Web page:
Plant and Soil

, Volume 161, Issue 2, pp 233–240 | Cite as

Carbon translocation to the rhizosphere of maize and wheat and influence on the turnover of native soil organic matter at different soil nitrogen levels

  • E. Liljeroth
  • P. Kuikman
  • J. A. Van Veen
Research Article

Abstract

Wheat and maize were grown in a growth chamber with the atmospheric CO2 continuously labelled with 14C to study the translocation of assimilated carbon to the rhizosphere. Two different N levels in soil were applied. In maize 26–34% of the net assimilated 14C was translocated below ground, while in wheat higher values (40–58%) were found. However, due to the much higher shoot production in maize the total amount of carbon translocated below ground was similar to that of wheat. At high N relatively more of the C that was translocated to the root, was released into the soil due to increased root respiration and/or root exudation and subsequent microbial utilization and respiration. The evolution rate of unlabelled CO2 from the native soil organic matter decreased after about 25 days when wheat was grown at high N as compared to low N. This negative effect of high N in soil was not observed with maize.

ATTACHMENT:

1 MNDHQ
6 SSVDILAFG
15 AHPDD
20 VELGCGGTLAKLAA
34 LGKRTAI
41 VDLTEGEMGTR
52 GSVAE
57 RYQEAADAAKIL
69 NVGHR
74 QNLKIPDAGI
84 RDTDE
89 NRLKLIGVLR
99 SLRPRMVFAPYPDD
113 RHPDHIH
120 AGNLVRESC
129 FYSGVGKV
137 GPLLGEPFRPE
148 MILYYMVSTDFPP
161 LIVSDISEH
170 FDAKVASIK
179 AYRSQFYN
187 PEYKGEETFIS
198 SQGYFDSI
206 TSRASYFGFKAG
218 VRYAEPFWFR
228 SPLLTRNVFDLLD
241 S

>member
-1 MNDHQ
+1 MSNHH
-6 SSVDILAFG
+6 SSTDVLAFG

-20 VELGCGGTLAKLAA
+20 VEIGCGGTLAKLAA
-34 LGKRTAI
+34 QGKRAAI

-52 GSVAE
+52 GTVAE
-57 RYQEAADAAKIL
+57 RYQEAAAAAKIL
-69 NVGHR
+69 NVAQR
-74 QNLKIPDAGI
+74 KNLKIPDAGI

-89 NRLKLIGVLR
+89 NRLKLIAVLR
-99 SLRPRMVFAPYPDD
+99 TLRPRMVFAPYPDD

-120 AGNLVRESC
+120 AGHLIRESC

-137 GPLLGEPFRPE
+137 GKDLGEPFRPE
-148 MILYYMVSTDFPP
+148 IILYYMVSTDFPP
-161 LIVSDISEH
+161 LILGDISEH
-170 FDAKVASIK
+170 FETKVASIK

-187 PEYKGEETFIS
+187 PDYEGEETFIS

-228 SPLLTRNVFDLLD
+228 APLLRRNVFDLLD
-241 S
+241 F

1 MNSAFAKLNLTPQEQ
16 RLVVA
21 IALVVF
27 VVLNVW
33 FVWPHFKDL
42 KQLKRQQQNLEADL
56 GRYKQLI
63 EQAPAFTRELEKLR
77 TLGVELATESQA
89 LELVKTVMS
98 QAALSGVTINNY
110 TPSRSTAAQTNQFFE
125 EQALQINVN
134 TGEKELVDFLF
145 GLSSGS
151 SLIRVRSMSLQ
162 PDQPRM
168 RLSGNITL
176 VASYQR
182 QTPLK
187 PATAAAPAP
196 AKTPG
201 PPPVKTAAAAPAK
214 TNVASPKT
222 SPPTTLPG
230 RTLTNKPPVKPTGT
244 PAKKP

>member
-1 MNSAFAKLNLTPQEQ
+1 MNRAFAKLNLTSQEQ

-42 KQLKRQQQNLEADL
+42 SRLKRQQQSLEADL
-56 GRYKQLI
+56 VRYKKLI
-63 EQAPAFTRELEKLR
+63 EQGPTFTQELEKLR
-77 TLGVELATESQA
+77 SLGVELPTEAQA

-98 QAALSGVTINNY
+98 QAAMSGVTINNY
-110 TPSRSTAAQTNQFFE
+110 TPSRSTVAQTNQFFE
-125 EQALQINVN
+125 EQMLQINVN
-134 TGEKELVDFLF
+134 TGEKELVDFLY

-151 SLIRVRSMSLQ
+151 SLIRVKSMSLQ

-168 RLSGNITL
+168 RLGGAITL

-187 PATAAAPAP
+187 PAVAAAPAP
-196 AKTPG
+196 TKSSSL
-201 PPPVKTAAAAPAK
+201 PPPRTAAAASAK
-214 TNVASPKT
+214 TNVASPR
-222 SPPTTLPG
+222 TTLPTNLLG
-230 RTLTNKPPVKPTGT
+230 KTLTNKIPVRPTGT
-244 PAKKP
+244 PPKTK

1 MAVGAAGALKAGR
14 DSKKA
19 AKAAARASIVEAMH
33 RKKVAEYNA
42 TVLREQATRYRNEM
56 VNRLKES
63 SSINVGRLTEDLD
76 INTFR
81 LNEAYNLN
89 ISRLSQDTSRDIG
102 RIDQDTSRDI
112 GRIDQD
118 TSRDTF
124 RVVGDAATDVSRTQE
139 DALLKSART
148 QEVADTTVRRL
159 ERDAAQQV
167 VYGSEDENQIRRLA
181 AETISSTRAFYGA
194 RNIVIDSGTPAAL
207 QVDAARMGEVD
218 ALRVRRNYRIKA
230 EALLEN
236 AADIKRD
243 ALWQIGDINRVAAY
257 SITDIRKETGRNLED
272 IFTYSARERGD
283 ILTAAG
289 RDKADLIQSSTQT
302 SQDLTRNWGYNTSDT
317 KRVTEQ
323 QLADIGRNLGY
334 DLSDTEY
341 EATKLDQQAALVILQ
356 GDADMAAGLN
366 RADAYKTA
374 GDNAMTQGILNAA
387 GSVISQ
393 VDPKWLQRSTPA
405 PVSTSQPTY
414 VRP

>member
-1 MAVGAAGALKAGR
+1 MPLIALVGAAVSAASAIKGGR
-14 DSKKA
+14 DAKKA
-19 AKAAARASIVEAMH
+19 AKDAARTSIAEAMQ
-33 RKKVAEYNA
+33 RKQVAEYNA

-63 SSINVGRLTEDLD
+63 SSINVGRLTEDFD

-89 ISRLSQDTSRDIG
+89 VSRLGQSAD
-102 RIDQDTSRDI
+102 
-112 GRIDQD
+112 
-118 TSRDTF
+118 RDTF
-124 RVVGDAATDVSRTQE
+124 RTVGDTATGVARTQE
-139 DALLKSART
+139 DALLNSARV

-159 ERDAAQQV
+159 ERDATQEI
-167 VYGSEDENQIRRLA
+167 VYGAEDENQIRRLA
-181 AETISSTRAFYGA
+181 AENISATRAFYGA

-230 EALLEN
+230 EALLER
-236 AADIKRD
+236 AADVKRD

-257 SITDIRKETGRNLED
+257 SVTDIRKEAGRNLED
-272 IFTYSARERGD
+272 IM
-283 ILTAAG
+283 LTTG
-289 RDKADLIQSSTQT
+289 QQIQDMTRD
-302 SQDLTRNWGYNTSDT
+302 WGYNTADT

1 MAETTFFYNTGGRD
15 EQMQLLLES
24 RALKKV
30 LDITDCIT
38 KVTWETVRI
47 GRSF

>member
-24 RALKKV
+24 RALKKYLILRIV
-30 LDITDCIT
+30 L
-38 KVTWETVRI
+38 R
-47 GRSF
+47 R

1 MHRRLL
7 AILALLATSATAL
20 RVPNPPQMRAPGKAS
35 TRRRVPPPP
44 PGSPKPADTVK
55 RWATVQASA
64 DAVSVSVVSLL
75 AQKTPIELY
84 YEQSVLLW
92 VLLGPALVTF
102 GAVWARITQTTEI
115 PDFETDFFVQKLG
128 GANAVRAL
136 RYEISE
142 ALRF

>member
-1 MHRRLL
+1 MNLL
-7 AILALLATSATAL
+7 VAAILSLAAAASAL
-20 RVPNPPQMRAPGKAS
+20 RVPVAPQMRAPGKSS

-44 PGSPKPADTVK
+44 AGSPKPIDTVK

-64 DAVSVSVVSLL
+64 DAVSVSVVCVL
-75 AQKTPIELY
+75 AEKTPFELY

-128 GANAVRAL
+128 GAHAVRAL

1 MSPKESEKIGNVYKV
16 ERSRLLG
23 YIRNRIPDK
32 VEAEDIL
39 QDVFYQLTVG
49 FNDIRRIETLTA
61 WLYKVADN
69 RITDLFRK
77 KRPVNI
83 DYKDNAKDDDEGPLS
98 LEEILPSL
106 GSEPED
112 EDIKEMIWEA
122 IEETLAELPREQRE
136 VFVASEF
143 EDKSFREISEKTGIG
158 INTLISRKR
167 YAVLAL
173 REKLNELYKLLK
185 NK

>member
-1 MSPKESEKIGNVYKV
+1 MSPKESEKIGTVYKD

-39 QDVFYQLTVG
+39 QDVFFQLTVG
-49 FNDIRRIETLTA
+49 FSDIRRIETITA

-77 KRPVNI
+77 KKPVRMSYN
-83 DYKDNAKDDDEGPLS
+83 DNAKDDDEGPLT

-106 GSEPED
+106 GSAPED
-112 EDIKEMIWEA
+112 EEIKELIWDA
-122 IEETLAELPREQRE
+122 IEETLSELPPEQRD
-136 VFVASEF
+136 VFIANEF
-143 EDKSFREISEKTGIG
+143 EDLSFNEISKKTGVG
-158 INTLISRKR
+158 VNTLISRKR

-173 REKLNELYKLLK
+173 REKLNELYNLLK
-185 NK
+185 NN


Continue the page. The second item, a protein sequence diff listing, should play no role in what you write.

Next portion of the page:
Key words

C distribution native soil organic matter rhizosphere root released carbon wheat Zea mays 

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Copyright information

© Kluwer Academic Publishers 1994

Authors and Affiliations

  • E. Liljeroth
    • 1
  • P. Kuikman
    • 1
  • J. A. Van Veen
    • 2
  1. 1.DLO-Research Institute for Agrobiology and Soil Fertility (AB-DLO)WageningenThe Netherlands
  2. 2.DLO-Institute for Plant Protection ResearchWageningenThe Netherlands

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